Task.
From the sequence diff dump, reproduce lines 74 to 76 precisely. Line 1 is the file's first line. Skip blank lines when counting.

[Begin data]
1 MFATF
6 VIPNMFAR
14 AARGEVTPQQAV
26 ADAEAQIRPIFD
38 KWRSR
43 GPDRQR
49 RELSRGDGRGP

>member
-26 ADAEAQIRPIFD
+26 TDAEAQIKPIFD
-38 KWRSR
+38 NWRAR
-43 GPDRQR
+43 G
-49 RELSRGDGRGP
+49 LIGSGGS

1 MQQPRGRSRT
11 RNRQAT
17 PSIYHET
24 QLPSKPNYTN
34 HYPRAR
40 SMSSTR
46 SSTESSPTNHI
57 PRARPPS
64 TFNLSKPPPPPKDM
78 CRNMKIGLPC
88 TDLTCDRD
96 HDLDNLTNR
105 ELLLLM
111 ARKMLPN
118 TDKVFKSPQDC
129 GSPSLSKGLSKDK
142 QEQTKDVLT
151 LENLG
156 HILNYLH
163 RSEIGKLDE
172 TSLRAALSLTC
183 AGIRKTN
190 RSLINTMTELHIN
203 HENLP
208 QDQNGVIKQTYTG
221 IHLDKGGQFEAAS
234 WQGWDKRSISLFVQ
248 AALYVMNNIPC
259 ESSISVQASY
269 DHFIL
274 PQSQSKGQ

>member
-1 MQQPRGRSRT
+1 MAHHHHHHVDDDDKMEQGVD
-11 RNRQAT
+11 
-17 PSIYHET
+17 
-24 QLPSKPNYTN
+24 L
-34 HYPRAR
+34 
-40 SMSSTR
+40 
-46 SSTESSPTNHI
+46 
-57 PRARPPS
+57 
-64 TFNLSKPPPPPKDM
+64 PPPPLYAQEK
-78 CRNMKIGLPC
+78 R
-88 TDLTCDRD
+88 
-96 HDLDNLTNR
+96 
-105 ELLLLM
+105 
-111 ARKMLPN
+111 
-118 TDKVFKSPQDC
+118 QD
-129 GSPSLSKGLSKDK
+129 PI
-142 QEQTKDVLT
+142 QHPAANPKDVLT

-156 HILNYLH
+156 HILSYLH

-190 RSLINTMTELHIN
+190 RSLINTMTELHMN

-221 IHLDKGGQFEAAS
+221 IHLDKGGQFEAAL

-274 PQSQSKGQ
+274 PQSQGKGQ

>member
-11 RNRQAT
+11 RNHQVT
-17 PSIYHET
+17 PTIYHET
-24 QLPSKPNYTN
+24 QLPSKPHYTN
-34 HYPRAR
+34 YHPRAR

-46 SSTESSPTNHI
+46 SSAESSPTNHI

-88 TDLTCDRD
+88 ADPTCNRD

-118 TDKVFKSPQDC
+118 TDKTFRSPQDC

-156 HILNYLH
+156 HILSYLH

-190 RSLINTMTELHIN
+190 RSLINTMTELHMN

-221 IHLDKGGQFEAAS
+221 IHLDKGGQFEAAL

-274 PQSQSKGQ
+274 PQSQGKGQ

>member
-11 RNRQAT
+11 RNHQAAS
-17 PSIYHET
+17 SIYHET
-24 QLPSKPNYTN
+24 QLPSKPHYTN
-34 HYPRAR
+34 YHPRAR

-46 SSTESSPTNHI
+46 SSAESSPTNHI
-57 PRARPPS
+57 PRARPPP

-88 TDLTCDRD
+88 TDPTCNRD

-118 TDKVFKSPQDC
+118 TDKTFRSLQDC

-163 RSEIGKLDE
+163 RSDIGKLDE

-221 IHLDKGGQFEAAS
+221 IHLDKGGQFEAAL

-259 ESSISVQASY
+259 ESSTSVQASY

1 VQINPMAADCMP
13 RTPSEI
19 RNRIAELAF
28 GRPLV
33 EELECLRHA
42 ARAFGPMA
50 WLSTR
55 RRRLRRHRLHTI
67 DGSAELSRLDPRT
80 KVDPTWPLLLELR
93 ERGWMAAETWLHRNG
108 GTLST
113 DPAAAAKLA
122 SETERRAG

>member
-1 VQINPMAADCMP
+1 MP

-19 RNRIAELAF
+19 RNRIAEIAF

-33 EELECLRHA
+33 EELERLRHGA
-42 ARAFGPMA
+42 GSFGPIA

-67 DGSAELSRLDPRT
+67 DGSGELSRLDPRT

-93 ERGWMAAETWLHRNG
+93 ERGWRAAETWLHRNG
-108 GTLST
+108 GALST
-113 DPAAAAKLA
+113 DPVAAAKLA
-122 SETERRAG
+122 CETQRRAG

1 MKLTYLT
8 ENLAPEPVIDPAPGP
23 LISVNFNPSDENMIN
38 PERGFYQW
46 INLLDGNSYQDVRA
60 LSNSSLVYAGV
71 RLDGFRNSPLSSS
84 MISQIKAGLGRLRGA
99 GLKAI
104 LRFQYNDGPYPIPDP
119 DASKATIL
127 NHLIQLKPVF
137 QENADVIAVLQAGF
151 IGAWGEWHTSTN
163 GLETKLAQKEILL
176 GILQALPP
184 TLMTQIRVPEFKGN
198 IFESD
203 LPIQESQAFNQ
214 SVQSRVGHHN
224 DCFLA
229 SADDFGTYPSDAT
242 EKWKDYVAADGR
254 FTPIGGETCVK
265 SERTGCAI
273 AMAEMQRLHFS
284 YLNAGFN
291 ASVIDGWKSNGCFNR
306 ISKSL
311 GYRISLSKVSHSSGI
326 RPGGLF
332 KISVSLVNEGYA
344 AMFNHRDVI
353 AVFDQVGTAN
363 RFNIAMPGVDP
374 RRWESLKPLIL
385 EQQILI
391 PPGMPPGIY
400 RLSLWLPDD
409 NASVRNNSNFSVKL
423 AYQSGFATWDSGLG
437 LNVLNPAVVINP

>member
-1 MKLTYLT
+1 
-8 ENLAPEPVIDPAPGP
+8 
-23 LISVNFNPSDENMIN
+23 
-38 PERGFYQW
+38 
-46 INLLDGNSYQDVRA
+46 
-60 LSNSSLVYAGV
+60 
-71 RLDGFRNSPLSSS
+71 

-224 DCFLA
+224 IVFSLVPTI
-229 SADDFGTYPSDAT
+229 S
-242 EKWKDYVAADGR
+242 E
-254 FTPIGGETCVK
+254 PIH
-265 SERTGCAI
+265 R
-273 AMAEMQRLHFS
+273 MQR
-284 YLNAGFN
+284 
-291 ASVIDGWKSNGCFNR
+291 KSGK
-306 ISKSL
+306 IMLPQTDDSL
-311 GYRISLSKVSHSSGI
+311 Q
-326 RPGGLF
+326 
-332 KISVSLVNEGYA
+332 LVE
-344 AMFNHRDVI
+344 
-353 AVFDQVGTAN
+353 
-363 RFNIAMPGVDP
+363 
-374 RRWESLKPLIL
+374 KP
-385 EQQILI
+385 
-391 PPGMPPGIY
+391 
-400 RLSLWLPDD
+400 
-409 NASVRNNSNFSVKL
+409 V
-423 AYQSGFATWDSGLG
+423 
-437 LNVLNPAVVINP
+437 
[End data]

+105 
-111 ARKMLPN
+111 